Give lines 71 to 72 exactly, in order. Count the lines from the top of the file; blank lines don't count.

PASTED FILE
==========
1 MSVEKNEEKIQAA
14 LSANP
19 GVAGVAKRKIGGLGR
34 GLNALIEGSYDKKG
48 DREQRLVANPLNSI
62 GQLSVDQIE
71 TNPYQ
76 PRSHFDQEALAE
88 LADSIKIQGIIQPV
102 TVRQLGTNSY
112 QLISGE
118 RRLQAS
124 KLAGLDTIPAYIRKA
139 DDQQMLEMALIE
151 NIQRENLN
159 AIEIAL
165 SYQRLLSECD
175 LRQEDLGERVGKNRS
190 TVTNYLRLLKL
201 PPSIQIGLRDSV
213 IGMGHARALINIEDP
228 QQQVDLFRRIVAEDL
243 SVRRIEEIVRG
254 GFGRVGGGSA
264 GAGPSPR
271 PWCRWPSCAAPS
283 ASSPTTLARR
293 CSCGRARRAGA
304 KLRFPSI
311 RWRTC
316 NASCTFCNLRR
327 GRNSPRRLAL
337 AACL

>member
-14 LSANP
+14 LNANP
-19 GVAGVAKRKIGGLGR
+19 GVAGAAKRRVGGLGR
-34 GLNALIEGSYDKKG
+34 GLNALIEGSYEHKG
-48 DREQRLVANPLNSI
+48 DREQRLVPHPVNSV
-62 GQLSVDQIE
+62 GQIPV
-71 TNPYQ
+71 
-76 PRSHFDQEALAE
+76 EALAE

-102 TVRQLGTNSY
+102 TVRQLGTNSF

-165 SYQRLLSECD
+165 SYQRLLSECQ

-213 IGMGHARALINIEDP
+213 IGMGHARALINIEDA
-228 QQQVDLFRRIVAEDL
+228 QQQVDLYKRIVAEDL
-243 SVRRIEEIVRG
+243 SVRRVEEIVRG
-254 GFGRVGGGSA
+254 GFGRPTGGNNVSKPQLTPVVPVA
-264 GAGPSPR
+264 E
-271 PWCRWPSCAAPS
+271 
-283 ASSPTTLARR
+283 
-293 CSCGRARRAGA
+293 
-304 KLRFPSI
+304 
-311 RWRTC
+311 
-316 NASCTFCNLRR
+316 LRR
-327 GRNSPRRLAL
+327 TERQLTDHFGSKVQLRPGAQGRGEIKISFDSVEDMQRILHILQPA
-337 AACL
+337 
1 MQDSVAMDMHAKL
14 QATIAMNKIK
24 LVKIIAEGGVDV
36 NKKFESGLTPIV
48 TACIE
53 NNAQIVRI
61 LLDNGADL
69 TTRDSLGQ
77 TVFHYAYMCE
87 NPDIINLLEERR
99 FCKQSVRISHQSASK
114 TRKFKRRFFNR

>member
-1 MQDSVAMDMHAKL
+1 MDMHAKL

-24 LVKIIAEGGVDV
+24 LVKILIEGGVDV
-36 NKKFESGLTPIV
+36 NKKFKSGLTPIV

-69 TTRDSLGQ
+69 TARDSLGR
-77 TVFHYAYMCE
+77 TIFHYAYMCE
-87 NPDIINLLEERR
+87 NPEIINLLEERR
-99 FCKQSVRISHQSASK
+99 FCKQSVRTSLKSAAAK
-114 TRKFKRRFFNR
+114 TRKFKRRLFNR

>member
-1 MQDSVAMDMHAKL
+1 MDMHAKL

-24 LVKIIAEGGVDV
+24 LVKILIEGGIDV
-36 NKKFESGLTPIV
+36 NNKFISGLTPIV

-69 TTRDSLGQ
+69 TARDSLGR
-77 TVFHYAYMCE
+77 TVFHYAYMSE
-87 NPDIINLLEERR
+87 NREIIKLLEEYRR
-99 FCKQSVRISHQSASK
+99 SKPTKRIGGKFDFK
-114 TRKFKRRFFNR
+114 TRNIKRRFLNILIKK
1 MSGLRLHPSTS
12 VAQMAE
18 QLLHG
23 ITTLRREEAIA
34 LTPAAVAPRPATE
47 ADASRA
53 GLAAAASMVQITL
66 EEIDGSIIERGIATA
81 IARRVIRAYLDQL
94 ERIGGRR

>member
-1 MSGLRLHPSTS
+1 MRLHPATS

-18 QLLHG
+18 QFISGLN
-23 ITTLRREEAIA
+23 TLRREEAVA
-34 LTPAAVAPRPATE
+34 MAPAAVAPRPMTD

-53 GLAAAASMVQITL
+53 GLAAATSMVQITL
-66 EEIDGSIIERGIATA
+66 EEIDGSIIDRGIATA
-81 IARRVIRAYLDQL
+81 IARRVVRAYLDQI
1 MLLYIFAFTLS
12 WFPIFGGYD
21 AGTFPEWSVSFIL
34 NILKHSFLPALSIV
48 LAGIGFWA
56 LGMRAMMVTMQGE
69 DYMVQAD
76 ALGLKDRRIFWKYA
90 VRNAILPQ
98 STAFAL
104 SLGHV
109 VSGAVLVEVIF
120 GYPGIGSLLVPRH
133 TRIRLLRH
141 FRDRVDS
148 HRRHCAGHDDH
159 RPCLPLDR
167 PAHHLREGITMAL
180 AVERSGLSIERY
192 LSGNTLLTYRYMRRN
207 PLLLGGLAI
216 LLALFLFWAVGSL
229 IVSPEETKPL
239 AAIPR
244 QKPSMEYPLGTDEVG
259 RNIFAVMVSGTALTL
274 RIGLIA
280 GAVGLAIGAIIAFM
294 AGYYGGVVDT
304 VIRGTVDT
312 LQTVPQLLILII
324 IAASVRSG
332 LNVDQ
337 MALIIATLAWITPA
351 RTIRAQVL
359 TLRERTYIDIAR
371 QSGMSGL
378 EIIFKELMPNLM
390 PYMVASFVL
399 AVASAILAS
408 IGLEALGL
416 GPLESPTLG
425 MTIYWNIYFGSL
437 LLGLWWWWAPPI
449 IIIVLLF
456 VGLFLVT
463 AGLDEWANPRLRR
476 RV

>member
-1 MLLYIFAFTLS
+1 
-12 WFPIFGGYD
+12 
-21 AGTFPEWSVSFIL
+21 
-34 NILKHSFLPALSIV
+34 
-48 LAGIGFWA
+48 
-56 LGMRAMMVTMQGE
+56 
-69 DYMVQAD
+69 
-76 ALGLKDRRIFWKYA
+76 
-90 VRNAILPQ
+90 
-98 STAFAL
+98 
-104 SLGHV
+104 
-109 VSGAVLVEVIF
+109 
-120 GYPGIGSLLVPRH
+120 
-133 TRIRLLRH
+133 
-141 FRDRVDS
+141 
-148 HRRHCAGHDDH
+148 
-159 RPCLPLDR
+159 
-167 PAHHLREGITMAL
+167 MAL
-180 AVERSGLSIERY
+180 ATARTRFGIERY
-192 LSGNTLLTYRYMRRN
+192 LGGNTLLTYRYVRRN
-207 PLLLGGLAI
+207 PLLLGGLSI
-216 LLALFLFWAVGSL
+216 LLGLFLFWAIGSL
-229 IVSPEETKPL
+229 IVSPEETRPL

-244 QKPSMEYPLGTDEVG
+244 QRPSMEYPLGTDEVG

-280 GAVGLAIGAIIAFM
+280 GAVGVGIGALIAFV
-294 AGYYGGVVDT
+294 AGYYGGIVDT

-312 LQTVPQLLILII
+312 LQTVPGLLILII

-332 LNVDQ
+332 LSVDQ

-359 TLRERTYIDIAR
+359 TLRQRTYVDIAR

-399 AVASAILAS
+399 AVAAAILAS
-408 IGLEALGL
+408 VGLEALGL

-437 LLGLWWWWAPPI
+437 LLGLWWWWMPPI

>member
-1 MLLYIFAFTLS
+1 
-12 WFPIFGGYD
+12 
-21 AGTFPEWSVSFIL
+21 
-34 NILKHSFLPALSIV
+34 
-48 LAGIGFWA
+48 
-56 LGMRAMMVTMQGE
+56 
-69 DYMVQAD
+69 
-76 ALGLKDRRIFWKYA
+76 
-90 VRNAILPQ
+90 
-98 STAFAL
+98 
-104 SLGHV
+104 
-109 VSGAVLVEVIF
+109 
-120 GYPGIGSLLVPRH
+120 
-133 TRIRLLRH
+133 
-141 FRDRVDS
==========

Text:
-311 RWRTC
+311 